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Posts from the ‘Folk-rock’ Category

Those hard luck stories

Two sides to every story, right? In one of the essays accompanying the wonderful new eight-CD reissue of the collected works of Richard and Linda Thompson, Richard suggests that the indifferent commercial performance of I Want to See the Bright Lights Tonight — the first of their six studio albums — in 1974 could be ascribed to Island’s A&R department, which didn’t know how to categorise them. “They didn’t understand Sandy (Denny), and they didn’t understand Nick Drake,” he says. “I think we were slightly marginalised — what genre is this? Where does it go in the record shop?” Here’s my side of the story.

After I joined Island as head of A&R in the autumn of 1973, one of the first things I did was ask around to find out what Richard was doing. I knew that Henry the Human Fly, his solo album, had been poorly received and sold badly. I also knew that I loved his guitar playing. In reply to my inquiries, I was told that Richard had since made another album, this one with his wife, Linda. The finished tapes had been played to my predecessor, who hadn’t been impressed. That had been some months ago.

My response was to get in touch with John Wood, who had engineered and co-produced the album with Richard at his Sound Techniques studio in Chelsea. John brought in the tapes for me to hear. I was hooked from the first skirl of the Stratocaster on the intro to “When I Get to the Border” , the opening track. The whole album sounded like a coherent and finished statement in a way that Henry hadn’t been, and it seemed obvious that it should be released as soon as possible.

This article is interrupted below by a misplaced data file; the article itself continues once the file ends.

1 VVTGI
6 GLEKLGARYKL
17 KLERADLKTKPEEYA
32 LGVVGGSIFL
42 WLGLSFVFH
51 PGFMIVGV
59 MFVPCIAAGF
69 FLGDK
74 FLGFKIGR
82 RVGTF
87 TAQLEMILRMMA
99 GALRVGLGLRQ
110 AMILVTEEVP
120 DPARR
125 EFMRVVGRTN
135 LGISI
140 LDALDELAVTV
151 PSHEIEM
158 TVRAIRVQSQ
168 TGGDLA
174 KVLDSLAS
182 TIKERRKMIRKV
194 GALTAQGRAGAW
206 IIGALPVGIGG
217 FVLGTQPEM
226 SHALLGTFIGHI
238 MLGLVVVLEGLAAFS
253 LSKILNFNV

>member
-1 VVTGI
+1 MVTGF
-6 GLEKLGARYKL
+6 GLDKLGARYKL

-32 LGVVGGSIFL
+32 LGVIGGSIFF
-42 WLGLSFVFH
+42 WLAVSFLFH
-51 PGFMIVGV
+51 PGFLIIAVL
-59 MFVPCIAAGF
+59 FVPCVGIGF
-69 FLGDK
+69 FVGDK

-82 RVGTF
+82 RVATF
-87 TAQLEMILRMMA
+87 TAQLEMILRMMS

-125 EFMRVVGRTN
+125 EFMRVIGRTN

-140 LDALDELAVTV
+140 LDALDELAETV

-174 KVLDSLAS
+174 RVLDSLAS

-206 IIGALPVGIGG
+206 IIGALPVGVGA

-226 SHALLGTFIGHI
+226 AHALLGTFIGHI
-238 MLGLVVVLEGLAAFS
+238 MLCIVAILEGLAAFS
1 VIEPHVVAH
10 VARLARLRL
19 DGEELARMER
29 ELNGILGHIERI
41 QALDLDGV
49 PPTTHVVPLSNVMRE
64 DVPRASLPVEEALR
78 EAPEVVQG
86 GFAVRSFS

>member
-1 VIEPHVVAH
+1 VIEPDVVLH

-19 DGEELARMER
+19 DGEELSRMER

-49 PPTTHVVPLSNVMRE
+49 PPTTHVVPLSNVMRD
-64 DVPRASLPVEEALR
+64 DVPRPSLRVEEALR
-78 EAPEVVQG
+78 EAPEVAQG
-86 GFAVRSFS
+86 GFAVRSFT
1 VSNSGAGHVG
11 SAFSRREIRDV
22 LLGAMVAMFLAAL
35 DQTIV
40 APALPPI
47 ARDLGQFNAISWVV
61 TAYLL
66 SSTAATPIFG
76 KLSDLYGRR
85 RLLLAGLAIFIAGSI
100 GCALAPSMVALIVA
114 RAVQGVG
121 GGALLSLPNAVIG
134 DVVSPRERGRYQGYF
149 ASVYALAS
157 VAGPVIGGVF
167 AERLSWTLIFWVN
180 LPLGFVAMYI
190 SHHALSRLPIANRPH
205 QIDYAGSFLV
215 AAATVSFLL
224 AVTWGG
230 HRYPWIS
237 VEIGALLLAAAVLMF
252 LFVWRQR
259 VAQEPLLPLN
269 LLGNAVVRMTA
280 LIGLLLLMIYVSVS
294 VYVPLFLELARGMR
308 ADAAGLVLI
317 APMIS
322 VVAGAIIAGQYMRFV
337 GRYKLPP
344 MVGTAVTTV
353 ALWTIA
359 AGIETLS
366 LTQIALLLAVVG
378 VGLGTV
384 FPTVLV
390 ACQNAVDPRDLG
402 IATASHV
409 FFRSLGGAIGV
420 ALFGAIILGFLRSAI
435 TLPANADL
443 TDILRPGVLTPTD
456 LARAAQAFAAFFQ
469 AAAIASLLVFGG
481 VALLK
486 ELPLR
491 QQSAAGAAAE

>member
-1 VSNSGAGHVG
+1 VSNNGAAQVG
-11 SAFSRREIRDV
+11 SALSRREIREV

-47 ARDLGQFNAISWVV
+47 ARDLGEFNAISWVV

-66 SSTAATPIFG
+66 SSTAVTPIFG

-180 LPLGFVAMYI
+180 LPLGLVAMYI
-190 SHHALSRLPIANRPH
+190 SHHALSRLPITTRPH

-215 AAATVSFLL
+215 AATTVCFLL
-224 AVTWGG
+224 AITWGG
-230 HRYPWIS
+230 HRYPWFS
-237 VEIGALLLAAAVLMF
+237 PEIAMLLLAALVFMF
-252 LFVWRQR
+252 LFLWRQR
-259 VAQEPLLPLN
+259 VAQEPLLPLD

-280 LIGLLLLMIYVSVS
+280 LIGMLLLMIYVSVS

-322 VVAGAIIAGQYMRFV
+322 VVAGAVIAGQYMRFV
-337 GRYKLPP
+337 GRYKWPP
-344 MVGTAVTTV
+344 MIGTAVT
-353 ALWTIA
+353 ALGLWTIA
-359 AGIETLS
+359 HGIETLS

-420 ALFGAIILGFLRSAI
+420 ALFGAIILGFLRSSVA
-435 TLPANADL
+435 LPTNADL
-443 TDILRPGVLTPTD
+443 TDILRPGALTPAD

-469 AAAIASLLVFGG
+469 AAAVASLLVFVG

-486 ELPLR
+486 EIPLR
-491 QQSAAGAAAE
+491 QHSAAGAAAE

The next step was to play it to the company, meaning the managing director, marketing director, promotion manager, sales manager and press officer. Their enthusiasm was unanimous. Richard was one of the group of Witchseason artists bequeathed to Island when Joe Boyd, who had nurtured them, left London to make movies in Los Angeles just before I joined. They were assets who inspired warmth (in the case of Sandy Denny, for instance) and respect (in the case of Nick Drake, who had already more or less withdrawn from the music world).

Vinyl was in short supply that winter as a result of the oil crisis, but Richard and Linda’s album was scheduled for release in April 1974 and its appearance was accompanied by the best efforts of all the relevant departments. Some people felt that the title track stood a chance of making a hit single, so it was duly released as a 45 and got some play. No one was discouraged when neither the album nor the single went double-platinum. The foundations of something worthwhile seemed to have been laid.

Then Richard came in and told me that he’d asked Jo Lustig to manage them. I knew Jo, who’d begun his career as a press agent on Broadway for Nat King Cole, the Weavers and the Newport Jazz Festival in the ’50s; he was old-school, and most relationships with him featured a phone-melting harangue at some stage. I was a bit surprised that Richard had approached him, but I knew that he got things done and that he’d done a good job for other folk crossover artists, including Julie Felix and Steeleye Span.

The problems began when Richard and Linda became affiliated to a Sufi community based in a squat on a stucco terrace in Maida Vale. Nothing wrong with that, of course. They delivered a second album, Hokey Pokey, which I didn’t care for as much as Bright Lights, but the same effort went into its release, and they were given a support slot on a Traffic tour, which was not small potatoes at the time. The third album, Pour Down Like Silver, was and remains an austere masterpiece: how many albums contain songs as great as “Beat the Retreat”, “Dimming of the Day” and “Night Comes In”? But it didn’t connect with a wider audience, perhaps because to new listeners that austerity would seem like dourness.

They went on the road with a band completed by the accordionist John Kirkpatrick, the bass guitarist Dave Pegg and the drummer Dave Mattacks: an ace line-up, and a perfectly integrated unit with its own sound. John Wood went to Oxford to record them live, and I used the epic versions of “Calvary Cross” and “Night Comes In” from that concert on a double album I compiled with John’s help and advice, rather eccentrically titled (guitar, vocal) and intended to refocus the public’s attention on Richard’s talents. For me, its other highlight was Linda’s delivery of a much stronger version of Richard’s great song “A Heart Needs a Home” than the one that had appeared on Hokey Pokey.